East Timor Travel Guide
A former Portuguese colony that declared its independence from its former colonial master in 1975, East Timor has seen its fair share of hard knocks over the years. Just nine days after that momentous occasion, they were invaded by Indonesia and forcibly integrated into their unfriendly neighbour. The Indonesians terrorized this nation during a period of pacification, which saw as many as 250,000 Timorese killed.
Then, in an UN-supervised referendum in 1999, East Timor once again voted for their freedom; they were once again punished for their desire to govern themselves, as gangs and militias aligned with and supported by the Indonesian military waged a civil war against the populace of the newly free country of East Timor. After a pitched conflict that converted the majority of the tiny nation’s infrastructure to rubble, this country finally got the peace it had long sought, and they could finally begin the process of re-building their society.
Today, East Timor is still one of most “rough-around-the-edges” countries you can visit in Southeast Asia, but for those seeking an undertravelled nation under the radar of most tourists, this nation delivers in spades. While the well-designed travel paths like the Banana Pancake Trail of mainland Southeast Asia do not exist here, and the infrastructure for supporting guests is creaky in places, it is a unique destination just waiting to be discovered, not unlike Cambodia shortly after the civil insurrections that it suffered in the not-so-distant past.
Currency: US Dollar
Languages: Tetum, Portuguese, Bahasa Indonesia
What To Do
Starting your journey in the capital of Dili, the major sight that you should see in the city before departing for outbound destinations should be the Cristo Rei de Dili statue, a 27 metre high statue of Jesus Christ. Modelled after the Christ the Redeemer statue found in Rio de Janiero, Brazil, it also has a darker side, as more than 20 East Timorese died while constructing this monument, which was installed to commemorate their 20th anniversary of being “repatriated” with Indonesia.
If you plan to visit East Timor between April and May, check out Carnaval de Timor. Recently established by the government in 2010 in the capital of Dili, it taps into the exuberant tradition that one might expect to find in South America or in Portugal, but not in Southeast Asia. It is basically a huge party in the style of the public celebrations seen in the parts of the world mentioned previously, with a colourful parade featuring many extroverted participants in gaudy costumes being the highlight of the festivities. This festival has been seized upon by the locals and the NGO’s in town with enthusiasm, making it a cultural cornerstone worth experiencing if you have the chance.
Looking for the elusive experience of being one of the only foreigners to visit a village in a long time? This is getting harder and harder to find these days, as more nations and destinations are getting discovered than ever before. With many people either being scared away from East Timor due to its association with war, or with many other people never having heard of this place’s existence, you have a chance (for the time being) to be a rock star in a village of people that rarely sees anybody else that isn’t Timorese or Indonesian.
The absence of tourists in this country means that all those crowded beaches with culturally deaf tourists and touts that you just can’t stand another second of … are mercifully absent here. Lay out your towel on the sands of many pristine and isolated beaches across East Timor, such as Dollar Beach and Areia Branca, which are close to Dili, or Jaco Island, which has some absolute stunners, located an arduous (but worth it) six hours to the east at the eastern tip of the country. Note: the South Coast of the country also has beaches, but also a troubling presence of saltwater crocodiles, so if you decide to go there, please be aware!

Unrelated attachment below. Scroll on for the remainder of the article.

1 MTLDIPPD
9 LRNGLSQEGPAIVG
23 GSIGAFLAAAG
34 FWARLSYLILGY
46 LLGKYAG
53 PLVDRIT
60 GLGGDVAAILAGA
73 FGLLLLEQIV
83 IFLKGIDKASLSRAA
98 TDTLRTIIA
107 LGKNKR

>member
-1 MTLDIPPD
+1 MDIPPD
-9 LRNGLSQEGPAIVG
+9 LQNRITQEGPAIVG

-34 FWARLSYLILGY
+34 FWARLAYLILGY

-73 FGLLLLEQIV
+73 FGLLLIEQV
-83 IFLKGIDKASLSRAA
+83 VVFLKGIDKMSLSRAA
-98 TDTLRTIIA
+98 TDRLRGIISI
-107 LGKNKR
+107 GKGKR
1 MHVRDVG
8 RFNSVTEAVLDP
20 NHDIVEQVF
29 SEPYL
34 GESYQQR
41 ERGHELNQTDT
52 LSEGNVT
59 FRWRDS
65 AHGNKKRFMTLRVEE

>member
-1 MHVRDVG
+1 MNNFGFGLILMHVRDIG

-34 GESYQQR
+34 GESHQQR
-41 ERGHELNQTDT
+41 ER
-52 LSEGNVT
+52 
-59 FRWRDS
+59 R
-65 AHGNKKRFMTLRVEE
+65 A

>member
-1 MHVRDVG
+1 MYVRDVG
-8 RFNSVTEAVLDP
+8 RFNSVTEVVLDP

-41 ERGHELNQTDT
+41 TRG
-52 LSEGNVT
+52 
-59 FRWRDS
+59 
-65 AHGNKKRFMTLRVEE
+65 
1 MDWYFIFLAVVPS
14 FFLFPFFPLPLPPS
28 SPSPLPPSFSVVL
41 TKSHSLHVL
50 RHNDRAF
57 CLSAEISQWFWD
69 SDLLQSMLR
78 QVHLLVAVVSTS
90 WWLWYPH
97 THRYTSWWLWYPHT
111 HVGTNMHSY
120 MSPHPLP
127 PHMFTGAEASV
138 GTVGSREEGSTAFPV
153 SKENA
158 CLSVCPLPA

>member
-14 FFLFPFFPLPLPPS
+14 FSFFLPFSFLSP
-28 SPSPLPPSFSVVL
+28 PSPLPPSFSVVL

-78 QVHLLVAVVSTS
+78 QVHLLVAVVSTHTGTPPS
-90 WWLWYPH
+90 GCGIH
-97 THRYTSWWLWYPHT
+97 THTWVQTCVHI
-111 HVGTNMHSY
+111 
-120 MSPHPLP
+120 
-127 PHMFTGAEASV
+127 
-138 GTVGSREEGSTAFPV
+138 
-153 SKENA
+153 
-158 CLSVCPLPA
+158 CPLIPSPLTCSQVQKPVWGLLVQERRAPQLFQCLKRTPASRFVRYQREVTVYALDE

In keeping with the beach theme, East Timor is also fortunately located in the midst of the Coral Triangle, one of the most biodiverse underwater regions on Earth. This means incredibly prolific sights for the keen diver and/or snorkeler, so be sure to procure a mask and snorkel before you arrive in the country.
Hardcore coffee drinkers will be in heaven during their stay in East Timor, as the country is awash in coffee plantations. Head up to the delightfully cool elevation of 1,000 metres above sea level (temperatures up here average 15c), where farmers will be more than happy to treat you to some of the stronger coffee you’ve likely had for a while. Recommended destinations include Ermera, Maubisse, and Liquisa.
What To Eat
Deeply influenced by the Portuguese and neighboring Indonesians, East Timorese food is an interesting mix of the previously mentioned nations, with a twist added by the locals. A commonly consumed dish by many residents here is Ikan Sabuko. It is fish dish that is made by marinating a fillet of Spanish Mackerel in tamarind juice, which is then grilled with basil and capsicum thrown on to add seasoning and heat.
A popular side dish with Ikan Sabuko, Batar Daan is a mix of corn, mung beans and pumpkin. It is a sweet medley of vegetables that compliments many main entrees in East Timor perfectly, so be sure to order some before leaving the country.
For dessert, try some Bibinka. Bibinka is a coconut cake that is cooked on the grill, served with slivers of almond and a scoop of ice cream as a side, making it the perfect end to a local meal in East Timor.
Thank you for this very informative post! I’m writing an ebook about SE Asia. I haven’t been to East Timor so I was looking for information when I came across your post. Would you mind if I quoted you in the book?